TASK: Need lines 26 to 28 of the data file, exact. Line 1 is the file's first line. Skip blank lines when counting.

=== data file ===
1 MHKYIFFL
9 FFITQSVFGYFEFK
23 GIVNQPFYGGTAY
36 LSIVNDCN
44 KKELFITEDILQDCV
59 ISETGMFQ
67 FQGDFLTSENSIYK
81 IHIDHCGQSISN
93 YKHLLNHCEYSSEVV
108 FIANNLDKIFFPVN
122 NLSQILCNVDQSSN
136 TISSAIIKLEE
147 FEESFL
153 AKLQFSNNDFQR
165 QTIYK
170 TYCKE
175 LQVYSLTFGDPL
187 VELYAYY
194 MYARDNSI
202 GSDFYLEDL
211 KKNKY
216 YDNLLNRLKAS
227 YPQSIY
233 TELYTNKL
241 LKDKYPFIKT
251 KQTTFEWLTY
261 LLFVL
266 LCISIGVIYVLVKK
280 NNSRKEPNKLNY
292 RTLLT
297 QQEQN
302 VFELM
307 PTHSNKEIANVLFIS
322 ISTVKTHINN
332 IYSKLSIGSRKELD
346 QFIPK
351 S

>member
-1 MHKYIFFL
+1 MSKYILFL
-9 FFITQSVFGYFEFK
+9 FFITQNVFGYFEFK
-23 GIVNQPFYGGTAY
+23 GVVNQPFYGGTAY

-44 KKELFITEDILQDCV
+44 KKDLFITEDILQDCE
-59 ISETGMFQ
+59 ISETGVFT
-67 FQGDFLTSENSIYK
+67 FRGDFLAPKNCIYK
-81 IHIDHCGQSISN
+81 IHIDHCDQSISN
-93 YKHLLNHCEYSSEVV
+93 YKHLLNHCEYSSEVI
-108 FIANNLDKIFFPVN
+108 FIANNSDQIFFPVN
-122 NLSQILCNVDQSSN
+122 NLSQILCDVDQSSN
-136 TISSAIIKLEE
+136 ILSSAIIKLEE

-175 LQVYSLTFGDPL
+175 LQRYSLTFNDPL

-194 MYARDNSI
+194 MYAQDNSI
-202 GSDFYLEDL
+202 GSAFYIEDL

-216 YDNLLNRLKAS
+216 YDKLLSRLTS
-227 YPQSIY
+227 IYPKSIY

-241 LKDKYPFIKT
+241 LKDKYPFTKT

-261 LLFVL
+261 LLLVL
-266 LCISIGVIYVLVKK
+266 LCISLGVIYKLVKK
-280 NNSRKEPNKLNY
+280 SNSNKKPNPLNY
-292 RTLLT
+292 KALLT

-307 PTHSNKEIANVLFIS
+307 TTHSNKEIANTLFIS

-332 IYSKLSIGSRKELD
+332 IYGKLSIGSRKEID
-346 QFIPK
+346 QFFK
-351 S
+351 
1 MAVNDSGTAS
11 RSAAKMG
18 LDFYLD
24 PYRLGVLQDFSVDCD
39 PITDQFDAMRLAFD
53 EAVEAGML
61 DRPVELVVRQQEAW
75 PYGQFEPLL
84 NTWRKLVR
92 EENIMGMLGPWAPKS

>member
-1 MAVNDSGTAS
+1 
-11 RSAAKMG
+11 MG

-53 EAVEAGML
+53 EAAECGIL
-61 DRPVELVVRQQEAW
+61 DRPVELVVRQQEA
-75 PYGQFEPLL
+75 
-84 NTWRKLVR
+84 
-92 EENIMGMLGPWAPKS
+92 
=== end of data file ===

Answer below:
251 KQTTFEWLTY
261 LLFVL
266 LCISIGVIYVLVKK